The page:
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Everybody makes mistakes, I know I do. There is only one problem with making financial mistakes, and that problem is when you don’t try and fix them. In this post, I have listed some of the common money mistakes and what I suggest you do to get them right.
Spending Your Entire Paycheck
This one is a huge no-no. If there is one thing I have learned over my years, its to never spend all of your money. You definitely need to have some back-up funds or a savings account for emergencies.
I like to have savings plus I set an amount in my head that I never want my checking account to go below. If it does, I come to a screeching halt with spending and evaluate my budget. I have instilled this in my sixteen year old and now he thinks twice about purchases. He doesn’t always do the right thing but at his age, its a learning process.
You are never to young to learn about money.
Not Tracking Your Money
Being able to budget is a very important part of being financially healthy. If you don’t know where your money is going, how are you supposed to know how much you have to spend on things? I created an easy budget that helps me keep track of all my expenses.
When you are able to see what you spend, you can cut out unnecessary impulse buys or find ways to save that can help you achieve your money goals.
Waiting to Save Money
There is no better time than now to start saving money. The longer you wait, the less you will accumulate.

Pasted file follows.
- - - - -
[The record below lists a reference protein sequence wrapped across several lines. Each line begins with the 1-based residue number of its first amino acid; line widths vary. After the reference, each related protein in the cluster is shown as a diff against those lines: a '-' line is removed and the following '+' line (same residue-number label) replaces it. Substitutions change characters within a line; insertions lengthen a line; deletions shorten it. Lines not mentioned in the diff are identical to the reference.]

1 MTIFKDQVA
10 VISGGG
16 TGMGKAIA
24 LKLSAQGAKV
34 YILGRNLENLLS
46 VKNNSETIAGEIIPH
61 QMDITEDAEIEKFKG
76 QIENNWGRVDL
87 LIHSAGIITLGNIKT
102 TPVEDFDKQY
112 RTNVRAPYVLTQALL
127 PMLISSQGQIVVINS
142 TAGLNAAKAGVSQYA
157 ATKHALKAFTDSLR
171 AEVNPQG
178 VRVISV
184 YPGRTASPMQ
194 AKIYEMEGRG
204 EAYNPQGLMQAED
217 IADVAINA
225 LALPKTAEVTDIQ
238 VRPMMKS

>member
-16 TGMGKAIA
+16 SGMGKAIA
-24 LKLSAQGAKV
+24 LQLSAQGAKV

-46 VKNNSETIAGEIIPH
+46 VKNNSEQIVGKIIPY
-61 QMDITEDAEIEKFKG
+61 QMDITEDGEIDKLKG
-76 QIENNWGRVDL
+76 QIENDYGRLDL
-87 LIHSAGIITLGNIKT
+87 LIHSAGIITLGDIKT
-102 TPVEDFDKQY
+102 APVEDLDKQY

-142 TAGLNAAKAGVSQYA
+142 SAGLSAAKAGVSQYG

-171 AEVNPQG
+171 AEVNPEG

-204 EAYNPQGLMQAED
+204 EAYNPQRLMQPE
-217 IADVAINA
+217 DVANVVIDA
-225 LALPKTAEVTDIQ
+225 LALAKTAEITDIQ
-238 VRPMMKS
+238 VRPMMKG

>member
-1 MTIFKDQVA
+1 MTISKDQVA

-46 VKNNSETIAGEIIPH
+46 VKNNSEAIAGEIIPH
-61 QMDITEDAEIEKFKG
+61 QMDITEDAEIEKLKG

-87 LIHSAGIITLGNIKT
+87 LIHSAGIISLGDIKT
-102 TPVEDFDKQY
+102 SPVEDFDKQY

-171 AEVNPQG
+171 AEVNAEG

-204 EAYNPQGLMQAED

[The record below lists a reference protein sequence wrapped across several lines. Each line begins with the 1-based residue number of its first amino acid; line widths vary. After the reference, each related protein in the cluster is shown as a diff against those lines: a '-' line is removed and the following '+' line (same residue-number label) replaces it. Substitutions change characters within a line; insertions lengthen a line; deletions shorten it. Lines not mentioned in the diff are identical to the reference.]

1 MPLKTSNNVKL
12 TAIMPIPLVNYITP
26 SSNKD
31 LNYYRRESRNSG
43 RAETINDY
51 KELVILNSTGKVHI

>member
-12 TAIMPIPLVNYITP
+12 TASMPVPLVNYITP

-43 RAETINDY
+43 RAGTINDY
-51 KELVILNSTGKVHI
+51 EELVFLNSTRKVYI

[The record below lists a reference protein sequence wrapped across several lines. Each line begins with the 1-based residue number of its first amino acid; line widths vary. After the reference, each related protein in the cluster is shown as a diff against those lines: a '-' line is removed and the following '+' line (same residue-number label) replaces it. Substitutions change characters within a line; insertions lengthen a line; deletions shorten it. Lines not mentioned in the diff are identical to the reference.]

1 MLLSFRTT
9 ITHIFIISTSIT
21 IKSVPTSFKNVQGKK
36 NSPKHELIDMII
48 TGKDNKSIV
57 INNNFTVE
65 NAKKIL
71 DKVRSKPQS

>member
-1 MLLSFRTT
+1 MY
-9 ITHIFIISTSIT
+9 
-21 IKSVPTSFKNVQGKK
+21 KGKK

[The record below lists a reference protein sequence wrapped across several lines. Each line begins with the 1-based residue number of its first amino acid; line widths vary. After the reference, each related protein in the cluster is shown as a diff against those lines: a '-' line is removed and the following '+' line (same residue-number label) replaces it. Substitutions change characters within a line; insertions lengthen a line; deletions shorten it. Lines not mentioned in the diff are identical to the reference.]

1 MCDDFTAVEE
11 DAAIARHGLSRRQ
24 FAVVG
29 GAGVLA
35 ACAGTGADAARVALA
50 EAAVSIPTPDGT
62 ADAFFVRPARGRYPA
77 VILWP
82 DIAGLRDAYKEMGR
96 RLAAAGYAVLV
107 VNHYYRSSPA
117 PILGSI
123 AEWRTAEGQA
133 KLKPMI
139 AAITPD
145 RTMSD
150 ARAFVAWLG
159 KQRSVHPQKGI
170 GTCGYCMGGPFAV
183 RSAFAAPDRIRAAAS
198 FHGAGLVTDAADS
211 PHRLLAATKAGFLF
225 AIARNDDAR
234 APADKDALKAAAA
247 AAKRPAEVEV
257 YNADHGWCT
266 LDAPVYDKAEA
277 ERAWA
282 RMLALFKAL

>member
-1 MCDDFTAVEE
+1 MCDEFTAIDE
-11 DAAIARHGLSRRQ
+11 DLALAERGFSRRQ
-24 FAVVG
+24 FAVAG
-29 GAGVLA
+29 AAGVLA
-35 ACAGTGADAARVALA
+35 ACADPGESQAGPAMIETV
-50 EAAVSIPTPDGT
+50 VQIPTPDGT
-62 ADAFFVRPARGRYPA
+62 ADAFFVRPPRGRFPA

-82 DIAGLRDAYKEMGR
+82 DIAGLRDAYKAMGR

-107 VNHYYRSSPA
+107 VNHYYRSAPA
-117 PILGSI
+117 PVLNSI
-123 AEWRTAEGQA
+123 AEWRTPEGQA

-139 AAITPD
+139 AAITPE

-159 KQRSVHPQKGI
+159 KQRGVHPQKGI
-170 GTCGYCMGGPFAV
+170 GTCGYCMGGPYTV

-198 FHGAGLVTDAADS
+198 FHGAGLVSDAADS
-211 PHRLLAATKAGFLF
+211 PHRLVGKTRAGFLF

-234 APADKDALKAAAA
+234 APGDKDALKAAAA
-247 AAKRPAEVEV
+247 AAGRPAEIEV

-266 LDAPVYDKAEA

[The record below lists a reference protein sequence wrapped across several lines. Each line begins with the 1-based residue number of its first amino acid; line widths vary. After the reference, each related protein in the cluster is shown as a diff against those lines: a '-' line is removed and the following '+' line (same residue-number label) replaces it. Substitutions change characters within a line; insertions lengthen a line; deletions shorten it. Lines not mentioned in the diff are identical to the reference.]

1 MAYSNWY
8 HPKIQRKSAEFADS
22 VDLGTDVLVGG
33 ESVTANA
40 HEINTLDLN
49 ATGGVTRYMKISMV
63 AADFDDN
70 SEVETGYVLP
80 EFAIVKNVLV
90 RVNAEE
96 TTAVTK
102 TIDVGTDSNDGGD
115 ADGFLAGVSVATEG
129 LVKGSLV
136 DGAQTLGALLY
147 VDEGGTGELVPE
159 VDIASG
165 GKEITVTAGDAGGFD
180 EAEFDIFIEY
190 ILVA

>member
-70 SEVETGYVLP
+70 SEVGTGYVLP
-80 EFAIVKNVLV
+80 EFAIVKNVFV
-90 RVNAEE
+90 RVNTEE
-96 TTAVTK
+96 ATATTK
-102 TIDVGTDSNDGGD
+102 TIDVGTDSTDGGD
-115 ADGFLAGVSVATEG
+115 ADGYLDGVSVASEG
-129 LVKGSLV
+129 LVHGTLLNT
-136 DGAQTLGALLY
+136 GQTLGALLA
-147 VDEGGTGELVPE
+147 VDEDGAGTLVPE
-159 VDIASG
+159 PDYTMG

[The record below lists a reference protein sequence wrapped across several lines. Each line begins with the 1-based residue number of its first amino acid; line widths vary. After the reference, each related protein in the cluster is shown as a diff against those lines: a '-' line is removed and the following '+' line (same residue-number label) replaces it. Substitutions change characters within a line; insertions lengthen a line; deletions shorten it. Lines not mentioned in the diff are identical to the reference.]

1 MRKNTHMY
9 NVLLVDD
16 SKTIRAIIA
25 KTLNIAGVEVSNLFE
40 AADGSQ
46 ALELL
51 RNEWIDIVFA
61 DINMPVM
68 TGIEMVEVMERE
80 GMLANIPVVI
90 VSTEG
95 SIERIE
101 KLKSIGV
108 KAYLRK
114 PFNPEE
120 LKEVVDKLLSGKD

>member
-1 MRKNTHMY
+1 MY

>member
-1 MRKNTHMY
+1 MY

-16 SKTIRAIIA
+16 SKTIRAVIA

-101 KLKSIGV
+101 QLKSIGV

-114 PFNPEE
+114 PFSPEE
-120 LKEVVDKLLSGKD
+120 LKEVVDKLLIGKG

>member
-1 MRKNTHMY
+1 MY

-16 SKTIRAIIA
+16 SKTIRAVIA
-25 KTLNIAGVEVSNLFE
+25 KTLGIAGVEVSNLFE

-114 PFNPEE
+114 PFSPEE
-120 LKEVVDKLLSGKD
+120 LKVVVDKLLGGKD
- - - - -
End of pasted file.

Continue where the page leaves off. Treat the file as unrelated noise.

If your car needed a major repair right now, would you be ready and able to pay for it without using a credit card?
This financial mistake is an easy fix.
You can start with a small savings goal such as $1000. Once you have reached that, you can set your next goal for $1500, then $2000. Before you know it, you will have reached your ultimate goal and if you are like me, I get super proud and don’t want to spend a penny of it!
Its an awesome feeling when you get that first $1000 in the bank.
Not Buying Used
A big example of this is a car. Recently, I bought a Honda CRV. I looked at new ones and the sticker price was shocking.
I did my homework and remained patient. Before I knew it, I had found a 2017 with all the features I was looking for and it only had 32,000 miles on it for $12,000 less than the new price.
I couldn’t imagine a reason to spend that $12,000 if I didn’t need to.
Another thing I buy used is clothes. My favorite jeans retail for $100 or more. I use Poshmark. If you use the code SSEAWR5923, you can save an extra $10. I usually can find the brands I love here for a lot less and they are in great shape.
I can’t imagine any reason why you wouldn’t want to save money buying used.
Not Researching before a Major Purchase
Like with my vehicle purchase, researching something to find the best price is a smart thing to do. With all the resources avalible to you online now, you can pretty much find anything you need.
I recently researched a sand filter for my pool and was able to save $80 by finding what I needed online instead of buying directly from the brick and mortar store.